Chapter 24

  Chapter 25

  Chapter 26

  Chapter 27

  Chapter 28

  Chapter 29

  Chapter 30

  Chapter 31

  Chapter 32

  Chapter 33

  Chapter 34

  Chapter 35

  Chapter 36

  Chapter 37

  Chapter 38

  Chapter 39

  Chapter 40

  Chapter 41

  Chapter 42

  Chapter 43

  Chapter 44

  Chapter 45

  Chapter 46

  Chapter 47

  Chapter 48

  Chapter 49

  Chapter 50

  Chapter 51

  Chapter 52

  Chapter 53

  Chapter 54

  Chapter 55

  Chapter 56

  Chapter 57

  Chapter 58

  Chapter 59

  Chapter 60

  Chapter 61

  Chapter 62

  Chapter 63

  Chapter 64

  Chapter 65

  Chapter 66

  Chapter 67

  Chapter 68

  Chapter 69

  Chapter 70

  Chapter 71

  Chapter 72

  Chapter 73

  Chapter 74

  Chapter 75

  Chapter 76

  Chapter 77

  Chapter 78

  Chapter 79

  Chapter 80

  Chapter 81

  Chapter 82

  Chapter 83

  Chapter 84

  Chapter 85

  Chapter 86

  Chapter 87

  Chapter 88

  Chapter 89

  Chapter 90

  Chapter 91

  Chapter 92

  Chapter 93

  Chapter 94


  My firstborn child

  With love


  “Once upon a time” is the way most of us start to tell a story. It is the beginning of a journey. We seek out the people who have begun to form in our minds. We examine their problems. We tell their tales. And we need all the help we can get along the way.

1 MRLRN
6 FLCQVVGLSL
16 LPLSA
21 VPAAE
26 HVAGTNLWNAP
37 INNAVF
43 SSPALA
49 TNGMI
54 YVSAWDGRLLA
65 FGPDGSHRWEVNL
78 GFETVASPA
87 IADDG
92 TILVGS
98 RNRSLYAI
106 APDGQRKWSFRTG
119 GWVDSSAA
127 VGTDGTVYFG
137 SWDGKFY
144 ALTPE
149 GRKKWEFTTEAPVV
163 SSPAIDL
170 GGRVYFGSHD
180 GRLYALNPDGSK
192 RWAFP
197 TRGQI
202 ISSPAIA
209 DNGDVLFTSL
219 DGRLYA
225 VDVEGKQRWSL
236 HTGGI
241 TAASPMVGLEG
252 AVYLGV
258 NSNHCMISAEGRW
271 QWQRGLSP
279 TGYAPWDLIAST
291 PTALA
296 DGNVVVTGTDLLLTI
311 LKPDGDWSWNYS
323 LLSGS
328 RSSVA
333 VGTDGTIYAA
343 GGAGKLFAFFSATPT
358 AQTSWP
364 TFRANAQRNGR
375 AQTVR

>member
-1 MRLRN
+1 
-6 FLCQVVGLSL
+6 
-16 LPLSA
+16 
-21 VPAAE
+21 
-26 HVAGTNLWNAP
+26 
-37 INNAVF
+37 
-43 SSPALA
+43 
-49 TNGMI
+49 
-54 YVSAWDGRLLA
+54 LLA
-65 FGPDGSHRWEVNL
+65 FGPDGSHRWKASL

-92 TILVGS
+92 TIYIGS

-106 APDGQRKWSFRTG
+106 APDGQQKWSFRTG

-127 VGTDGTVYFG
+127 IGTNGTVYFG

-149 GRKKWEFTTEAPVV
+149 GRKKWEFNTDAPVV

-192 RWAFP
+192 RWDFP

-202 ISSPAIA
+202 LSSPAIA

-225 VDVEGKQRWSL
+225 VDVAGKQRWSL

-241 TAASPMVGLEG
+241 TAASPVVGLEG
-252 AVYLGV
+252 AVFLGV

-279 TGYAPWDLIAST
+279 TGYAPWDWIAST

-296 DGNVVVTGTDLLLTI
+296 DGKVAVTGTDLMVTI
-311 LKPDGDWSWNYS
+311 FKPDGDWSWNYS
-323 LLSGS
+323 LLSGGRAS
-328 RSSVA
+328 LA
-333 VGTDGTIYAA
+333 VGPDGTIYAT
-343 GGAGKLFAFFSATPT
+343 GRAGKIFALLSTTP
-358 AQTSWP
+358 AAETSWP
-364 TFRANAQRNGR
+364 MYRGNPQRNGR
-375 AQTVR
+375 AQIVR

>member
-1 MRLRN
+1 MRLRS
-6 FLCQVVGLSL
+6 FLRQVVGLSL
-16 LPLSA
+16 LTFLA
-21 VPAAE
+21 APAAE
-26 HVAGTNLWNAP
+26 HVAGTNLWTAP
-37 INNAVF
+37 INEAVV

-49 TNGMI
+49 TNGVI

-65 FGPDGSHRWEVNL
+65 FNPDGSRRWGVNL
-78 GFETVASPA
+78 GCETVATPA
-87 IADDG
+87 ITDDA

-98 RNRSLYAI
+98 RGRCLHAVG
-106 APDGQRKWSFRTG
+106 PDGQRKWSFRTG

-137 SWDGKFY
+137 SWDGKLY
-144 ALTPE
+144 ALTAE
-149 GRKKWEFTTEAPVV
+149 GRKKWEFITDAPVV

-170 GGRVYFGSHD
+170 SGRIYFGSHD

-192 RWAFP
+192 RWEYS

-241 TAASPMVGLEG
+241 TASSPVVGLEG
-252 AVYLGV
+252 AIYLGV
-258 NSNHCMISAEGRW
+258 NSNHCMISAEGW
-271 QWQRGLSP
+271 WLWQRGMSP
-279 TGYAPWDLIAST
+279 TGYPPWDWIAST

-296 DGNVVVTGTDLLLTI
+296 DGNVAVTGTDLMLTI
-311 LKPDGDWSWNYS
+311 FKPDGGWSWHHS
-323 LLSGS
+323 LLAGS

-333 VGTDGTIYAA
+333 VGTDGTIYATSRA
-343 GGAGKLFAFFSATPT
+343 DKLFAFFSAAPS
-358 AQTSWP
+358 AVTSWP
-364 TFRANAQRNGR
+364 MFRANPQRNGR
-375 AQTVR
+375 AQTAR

May the stars shine brightly on my editors, Michael Korda and Chuck Adams, for their unfailing guidance, editing, and encouragement. They are the best. One hundred thousand thanks, guys.

  Copy Supervisor Gypsy da Silva, copy editor Carol Catt, proofreader Barbara Raynor, assistants Carol Bowie and Rebecca Head continue to surpass themselves in their generosity of time and concern. Bless You and Thank You.

  A grateful tribute to my publicist, Lisl Cade, always my loyal friend, rooter, and sounding board.

  Kudos and gratitude to my agents, Gene Winick and Sam Pinkus, for their sound advice and encouragement.

  Profound thanks to my friends who so generously shared their medical, legal, and technical expertise with me: psychiatrist Dr. Richard Roukema, psychologist Dr. Ina Winick, plastic and reconstructive surgeon Dr. Bennett Rothenberg, criminal attorney Mickey Sherman, writers Lindy Washburn and Judith Kelman, producer Leigh Ann Winick.

  Merci and Grazie to my family for all the help and rooting along the way: the Clarks, Marilyn, Warren and Sharon, David, Carol, and Pat; the Conheeneys, John and Debby, Barbara, Trish, Nancy and David. A tip of the hat to my work-in-progress reading friends, Agnes Newton, Irene Clark, and Nadine Petry.

  And of course love and bouquets to “Himself,” my husband,
John Conheeney, who is truly a model of patience, sympathy, and wit.

  Now once again to joyfully quote my fifteenth-century monk, “The book is finished. Let the writer play.”


  The State of Connecticut will prove that Molly Carpenter Lasch, with the intent to cause the death of her husband, Dr. Gary Lasch, did in fact cause his death; that as he sat at his desk, his back to her, she shattered his skull with a heavy bronze sculpture; that she then left him to bleed to death as she went upstairs to their bedroom and fell asleep . . . .